As mentioned previously in this article, the CanSkip property of a MediaPlaybackItem can be set to prevent the user from skipping the content with the built-in controls. However, you can call SkipCurrentBreak from your code at any time to skip the current break.

private void SkipButton_Click(object sender, RoutedEventArgs e) => _mediaPlayer.BreakManager.SkipCurrentBreak();

Handle MediaBreak events

There are several events related to media breaks that you can register for in order to take action based on the changing state of media breaks.

_mediaPlayer.BreakManager.BreakStarted += BreakManager_BreakStarted;
_mediaPlayer.BreakManager.BreakEnded += BreakManager_BreakEnded;
_mediaPlayer.BreakManager.BreakSkipped += BreakManager_BreakSkipped;
_mediaPlayer.BreakManager.BreaksSeekedOver += BreakManager_BreaksSeekedOver;

The BreakStarted is raised when a media break starts. You may want to update your UI to let the user know that media break content is playing. This example uses the MediaBreakStartedEventArgs passed into the handler to get a reference to the media break that started. Then the CurrentItemIndex property is used to determine which media item in the media break's playlist is being played. Then the UI is updated to show the user the current ad index and the number of ads remaining in the break. Remember that updates to the UI must be made on the UI thread, so the call should be made inside a call to RunAsync.

private async void BreakManager_BreakStarted(MediaBreakManager sender, MediaBreakStartedEventArgs args)
    MediaBreak currentBreak = sender.CurrentBreak;
    var currentIndex = currentBreak.PlaybackList.CurrentItemIndex;
    var itemCount = currentBreak.PlaybackList.Items.Count;

    await Dispatcher.RunAsync(Windows.UI.Core.CoreDispatcherPriority.Normal, () =>            
        statusTextBlock.Text = $"Playing ad {currentIndex + 1} of {itemCount}");

BreakEnded is raised when all of the media items in the break have finished playing or have been skipped over. You can use the handler for this event to update the UI to indicate that media break content is no longer playing.

private async void BreakManager_BreakEnded(MediaBreakManager sender, MediaBreakEndedEventArgs args)
    // Update UI to show that the MediaBreak is no longer playing
    await Dispatcher.RunAsync(Windows.UI.Core.CoreDispatcherPriority.Normal, () => statusTextBlock.Text = "");

    args.MediaBreak.CanStart = false;

The BreakSkipped event is raised when the user presses the Next button in the built-in UI during playback of an item for which CanSkip is true, or when you skip a break in your code by calling SkipCurrentBreak.

The following example uses the Source property of the MediaPlayer to get a reference to the media item for the main content. The skipped media break belongs to the break schedule of this item. Next, the code checks to see if the media break that was skipped is the same as the media break set to the PrerollBreak property of the schedule. If so, this means that the preroll break was the break that was skipped, and in this case, a new midroll break is created and scheduled to play 10 minutes into the main content.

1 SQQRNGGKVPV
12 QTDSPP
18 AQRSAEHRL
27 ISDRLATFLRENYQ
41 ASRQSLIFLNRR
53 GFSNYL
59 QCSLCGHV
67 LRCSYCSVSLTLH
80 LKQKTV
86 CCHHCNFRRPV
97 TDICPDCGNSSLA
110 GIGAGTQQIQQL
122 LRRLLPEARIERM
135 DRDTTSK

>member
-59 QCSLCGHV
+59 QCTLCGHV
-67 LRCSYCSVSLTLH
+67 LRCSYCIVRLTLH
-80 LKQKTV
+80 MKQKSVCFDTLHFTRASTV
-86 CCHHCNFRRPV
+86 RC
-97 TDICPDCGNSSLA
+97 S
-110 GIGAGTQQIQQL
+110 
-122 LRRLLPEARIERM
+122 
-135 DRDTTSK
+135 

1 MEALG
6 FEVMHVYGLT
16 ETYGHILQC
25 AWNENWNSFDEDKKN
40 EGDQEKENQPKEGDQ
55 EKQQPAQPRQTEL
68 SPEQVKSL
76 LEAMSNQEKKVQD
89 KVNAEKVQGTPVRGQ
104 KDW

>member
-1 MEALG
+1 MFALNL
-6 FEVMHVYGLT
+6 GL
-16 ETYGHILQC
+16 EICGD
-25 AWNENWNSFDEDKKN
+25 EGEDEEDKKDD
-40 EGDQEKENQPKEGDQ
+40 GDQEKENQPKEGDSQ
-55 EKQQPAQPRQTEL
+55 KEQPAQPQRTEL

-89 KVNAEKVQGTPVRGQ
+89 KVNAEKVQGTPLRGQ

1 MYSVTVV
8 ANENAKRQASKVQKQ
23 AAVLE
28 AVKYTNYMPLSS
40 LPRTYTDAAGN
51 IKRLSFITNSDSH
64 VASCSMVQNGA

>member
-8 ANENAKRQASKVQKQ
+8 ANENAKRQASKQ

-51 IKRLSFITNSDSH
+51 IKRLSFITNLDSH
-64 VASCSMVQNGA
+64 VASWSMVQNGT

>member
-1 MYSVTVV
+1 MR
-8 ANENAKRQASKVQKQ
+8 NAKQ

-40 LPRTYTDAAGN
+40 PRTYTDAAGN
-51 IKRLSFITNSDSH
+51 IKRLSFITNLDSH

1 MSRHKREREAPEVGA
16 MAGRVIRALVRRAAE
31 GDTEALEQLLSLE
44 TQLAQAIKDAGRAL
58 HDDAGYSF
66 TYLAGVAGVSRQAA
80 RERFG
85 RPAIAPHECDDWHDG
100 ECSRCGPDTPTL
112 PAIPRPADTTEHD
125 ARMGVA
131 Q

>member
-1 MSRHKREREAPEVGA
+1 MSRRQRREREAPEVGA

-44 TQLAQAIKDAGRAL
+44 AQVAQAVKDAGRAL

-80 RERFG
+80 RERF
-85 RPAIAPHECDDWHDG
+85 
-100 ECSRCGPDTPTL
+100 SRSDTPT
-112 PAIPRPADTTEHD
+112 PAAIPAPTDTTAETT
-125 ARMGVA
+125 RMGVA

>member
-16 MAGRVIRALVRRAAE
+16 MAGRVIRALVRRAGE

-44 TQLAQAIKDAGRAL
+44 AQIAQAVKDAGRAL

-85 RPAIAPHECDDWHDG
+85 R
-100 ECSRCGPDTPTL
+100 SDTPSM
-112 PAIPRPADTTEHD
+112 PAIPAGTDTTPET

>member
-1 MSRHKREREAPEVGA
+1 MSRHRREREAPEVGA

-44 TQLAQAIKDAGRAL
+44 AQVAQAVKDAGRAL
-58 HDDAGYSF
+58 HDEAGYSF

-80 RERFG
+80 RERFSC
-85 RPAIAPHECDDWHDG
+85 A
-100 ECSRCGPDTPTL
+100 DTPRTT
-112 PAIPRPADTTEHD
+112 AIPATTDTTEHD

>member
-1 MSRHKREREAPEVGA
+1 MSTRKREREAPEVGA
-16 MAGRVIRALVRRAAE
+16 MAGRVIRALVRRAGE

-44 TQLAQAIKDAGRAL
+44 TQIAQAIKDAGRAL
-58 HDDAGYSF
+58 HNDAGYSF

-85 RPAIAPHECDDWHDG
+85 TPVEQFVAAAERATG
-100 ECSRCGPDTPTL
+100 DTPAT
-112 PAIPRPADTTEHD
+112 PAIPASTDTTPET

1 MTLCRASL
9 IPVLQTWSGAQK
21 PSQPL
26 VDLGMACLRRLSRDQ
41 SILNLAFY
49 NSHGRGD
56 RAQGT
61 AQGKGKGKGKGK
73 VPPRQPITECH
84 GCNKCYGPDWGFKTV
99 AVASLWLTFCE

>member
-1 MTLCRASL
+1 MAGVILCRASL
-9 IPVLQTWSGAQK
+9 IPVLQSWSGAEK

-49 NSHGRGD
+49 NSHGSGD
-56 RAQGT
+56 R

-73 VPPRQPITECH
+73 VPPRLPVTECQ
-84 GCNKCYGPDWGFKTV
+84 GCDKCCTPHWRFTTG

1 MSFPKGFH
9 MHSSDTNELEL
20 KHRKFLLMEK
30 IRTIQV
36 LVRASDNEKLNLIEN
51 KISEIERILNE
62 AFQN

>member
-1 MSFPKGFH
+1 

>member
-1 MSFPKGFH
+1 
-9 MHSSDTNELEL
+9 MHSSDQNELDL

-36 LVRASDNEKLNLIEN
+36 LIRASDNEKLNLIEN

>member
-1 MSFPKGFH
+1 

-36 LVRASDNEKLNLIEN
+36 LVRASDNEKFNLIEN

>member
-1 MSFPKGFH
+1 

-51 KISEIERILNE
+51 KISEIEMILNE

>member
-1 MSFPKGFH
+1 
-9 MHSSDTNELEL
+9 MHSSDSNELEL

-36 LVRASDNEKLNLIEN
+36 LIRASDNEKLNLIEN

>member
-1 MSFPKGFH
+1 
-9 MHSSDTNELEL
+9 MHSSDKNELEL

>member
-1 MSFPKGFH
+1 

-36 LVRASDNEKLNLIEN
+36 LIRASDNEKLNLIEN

private async void BreakManager_BreakSkipped(MediaBreakManager sender, MediaBreakSkippedEventArgs args)
    // Update UI to show that the MediaBreak is no longer playing
    await Dispatcher.RunAsync(Windows.UI.Core.CoreDispatcherPriority.Normal, () => statusTextBlock.Text = "");

    MediaPlaybackItem currentItem = _mediaPlayer.Source as MediaPlaybackItem;
    if(!(currentItem.BreakSchedule.PrerollBreak is  null) 
        && currentItem.BreakSchedule.PrerollBreak == args.MediaBreak)
        MediaBreak mediaBreak = new MediaBreak(MediaBreakInsertionMethod.Interrupt, TimeSpan.FromMinutes(10));
        mediaBreak.PlaybackList.Items.Add(await GetAdPlaybackItem());

BreaksSeekedOver is raised when the playback position of the main media item passes over the scheduled time for one or more media breaks. The following example checks to see if more than one media break was seeked over, if the playback position was moved forward, and if it was moved forward less than 10 minutes. If so, the first break that was seeked over, obtained from the SeekedOverBreaks collection exposed by the event args, is played immediately with a call to the PlayBreak method of the MediaPlayer.BreakManager.

private void BreakManager_BreaksSeekedOver(MediaBreakManager sender, MediaBreakSeekedOverEventArgs args)
    if(args.SeekedOverBreaks.Count > 1
        && args.NewPosition.TotalMinutes > args.OldPosition.TotalMinutes
        && args.NewPosition.TotalMinutes - args.OldPosition.TotalMinutes < 10.0)

Access the current playback session

The MediaPlaybackSession object uses the MediaPlayer class to provide data and events related to the currently playing media content. The MediaBreakManager also has a MediaPlaybackSession that you can access to get data and events specifically related to the media break content that is being played. Information you can get from the playback session includes the current playback state, playing or paused, and the current playback position within the content. You can use the NaturalVideoWidth and NaturalVideoHeight properties and the NaturalVideoSizeChanged to adjust your video UI if the media break content has a different aspect ratio than your main content. You can also receive events such as BufferingStarted, BufferingEnded, and DownloadProgressChanged that can provide valuable telemetry about the performance of your app.

The following example registers a handler for the BufferingProgressChanged event; in the event handler, it updates the UI to show the current buffering progress.

_mediaPlayer.BreakManager.PlaybackSession.BufferingProgressChanged += PlaybackSession_BufferingProgressChanged;
private async void PlaybackSession_BufferingProgressChanged(MediaPlaybackSession sender, object args)
    await Dispatcher.RunAsync(Windows.UI.Core.CoreDispatcherPriority.Normal, () =>
        bufferingProgressBar.Value = sender.BufferingProgress);